Missy Wallace is a proud Texan by birth and a proud Nashvillian by choice, with stops along the way in Charlotte, Chicago, Southeast Asia, and New York City. She and husband Paul now love their home deep in the woods. She likes the animals, the sunsets, the chirping of the birds, and the wind in the branches of the trees. Less terrific are the drive to the grocery store and the annual ladybug infestation. While at the grocery story, Missy stocks up on chips to support her habit. Her favority guilty pleasures include chips and salsa, chips and guac, chips and queso, chips, and then more chips. You might find her – when not snacking – playing a game of Boggle or on a long run; you might find her in her office as college counselor at a local high school or taking evening classes in theology; you will always find in her an abundance of warmth and generosity of spirit. Missy says she has learned a lot from her three children:
My oldest reminds me to fear nothing and hope in everything. My youngest reminds me that comparison is the thief of joy. My middle keeps me laughing and reminds me that curiosity is a gift. And since they are ages twelve to sixteen, they are all pretty good at reminding me of my weaknesses. I love them for it…usually.
Today, Missy thinks about A Light to the Nations: The Missional Church and the Biblical Story, by Michael W. Goheen.
From Missy: Paul and I worked in Southeast Asia for a few years, and I will never forget a trip to Myanmar in 1997, the first leisure travel we did while there. It opened me to the power of understanding who I am by seeing places that are radically different. While touring, we serendipitously stumbled upon a demonstration rally in the streets led by Aung San Suu Kyi, the country’s most famous opposition leader. It was mind-blowing to see her valiantly speaking about democracy while perched on a wall, having been only recently released from house arrest. Observing her passion sparked me onto a still incomplete journey of trying to understand my own strong beliefs.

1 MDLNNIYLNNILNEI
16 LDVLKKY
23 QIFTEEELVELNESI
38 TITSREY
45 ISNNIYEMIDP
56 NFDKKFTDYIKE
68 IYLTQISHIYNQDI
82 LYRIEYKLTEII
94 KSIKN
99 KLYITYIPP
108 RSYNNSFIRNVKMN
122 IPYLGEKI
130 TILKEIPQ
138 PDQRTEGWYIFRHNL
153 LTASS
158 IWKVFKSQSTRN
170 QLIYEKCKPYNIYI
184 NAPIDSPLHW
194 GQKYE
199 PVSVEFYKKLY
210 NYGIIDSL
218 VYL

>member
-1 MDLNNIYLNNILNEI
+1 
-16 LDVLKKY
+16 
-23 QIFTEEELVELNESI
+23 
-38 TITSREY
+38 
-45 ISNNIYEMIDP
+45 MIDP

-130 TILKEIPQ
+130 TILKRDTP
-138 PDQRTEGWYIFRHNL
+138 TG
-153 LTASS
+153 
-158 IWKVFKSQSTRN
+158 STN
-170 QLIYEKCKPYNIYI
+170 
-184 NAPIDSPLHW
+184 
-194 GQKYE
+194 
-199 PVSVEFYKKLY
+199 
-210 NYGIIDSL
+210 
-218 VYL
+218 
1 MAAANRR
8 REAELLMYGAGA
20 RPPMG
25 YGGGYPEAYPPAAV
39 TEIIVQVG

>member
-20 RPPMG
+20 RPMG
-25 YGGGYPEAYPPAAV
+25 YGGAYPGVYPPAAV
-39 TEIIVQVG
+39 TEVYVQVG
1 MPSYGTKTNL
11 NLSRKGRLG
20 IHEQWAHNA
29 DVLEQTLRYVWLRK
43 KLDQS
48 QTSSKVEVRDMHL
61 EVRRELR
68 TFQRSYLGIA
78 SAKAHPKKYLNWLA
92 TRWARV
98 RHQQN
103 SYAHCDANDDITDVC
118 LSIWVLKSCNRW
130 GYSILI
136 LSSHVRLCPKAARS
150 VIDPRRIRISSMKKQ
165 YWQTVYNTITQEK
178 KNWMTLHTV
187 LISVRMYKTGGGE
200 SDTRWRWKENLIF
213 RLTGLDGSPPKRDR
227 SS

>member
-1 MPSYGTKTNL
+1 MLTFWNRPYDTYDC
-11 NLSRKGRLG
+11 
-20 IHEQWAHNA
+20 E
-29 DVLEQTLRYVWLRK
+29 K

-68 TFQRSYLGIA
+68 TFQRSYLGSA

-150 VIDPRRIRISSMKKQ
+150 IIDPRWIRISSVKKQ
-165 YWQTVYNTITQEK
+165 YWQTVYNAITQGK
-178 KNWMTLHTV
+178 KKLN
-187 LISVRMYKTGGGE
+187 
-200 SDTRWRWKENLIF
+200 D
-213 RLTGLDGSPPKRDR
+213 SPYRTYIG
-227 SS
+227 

On a separate outing, a filthy, poor Cambodian child made me question my faith. I remember thinking what a minuscule chance that this small boy would ever hear the story I believe, yet my faith can preach that ours is the only way. As I have aged, my faith has grown stronger and deeper, but I cannot shake the little boy, who must be around twenty now, and the billions of other precious children just like him. Are deep faith and open-mindedness mutually exclusive propositions? It is certainly confusing to synthesize deep conviction and true tolerance; there is an inherent paradox.
I recently read a book called A Light to the Nations: The Missional Church and the Biblical Story, by Michael W. Goheen, and though it is not the focus of the book, I found a sliver of peace in my attempts to integrate a deepening faith with my world experience and desired tolerance. While written for seminary students considering the role of the church, it is theologically light enough that it did not lull me into a slumber after driving miles and miles of carpools in southwest Nashville traffic (translation – an easy read). The book explores the role of the Christian church in the Western world and how it has gone astray. Specifically, Goheen focuses on the entire biblical narrative from Genesis to Revelations as one story, and very aptly argues that the role of the church is to reveal that God’s great plan is “to redeem all creation” – which leaves quite a bit of mystery in its execution in the final days. If Jesus makes you squeamish, yes, this book is full of Jesus and his role in God’s great mission. But whether you are Christian, atheist, Jewish, agnostic or a member of another religion, I wish you would read this book because it clearly portrays a view of Christianity that is antithetical to the one portrayed in the media. It is not a book to persuade those in other religions to come along or be left behind. It is not a book that argues against other religions. Rather, it is a biblically sound expression of a Christianity that is often misunderstood. It is a call for radical change in church culture. This book argues that the “salvation culture” of Christianity and the church is missing the point if that is the overarching point. As we live in an increasingly secular and diverse world, Goheen’s view of Christianity and the role of the church helps me blend a deep belief in the story of Jesus Christ with tolerance. The book envisions “what it might mean today to be a ‘come and join us people,’ inviting others to unite with us as we embody and journey towards God’s shalom at the climax of history. It also points to what it might mean to be a ‘so what’ people, blessed so that we might in turn be a blessing to the world.” Inclusion and loving others? Who doesn’t sign up for that? So I do think tolerance and deep conviction can coexist. Tolerance does not mean ignoring what you know to be true just to make someone feel good. It does not mean avoiding hard questions to escape discomfort. But tolerance does require us to avoid judging people or treating them differently when ideas differ. Tolerance means holding onto truth but loving others regardless. And with Goheen’s nudge, I better understand trusting God with the big picture of how that all unfolds. Because in the end, the “redemption for all creation” is God’s work, not ours.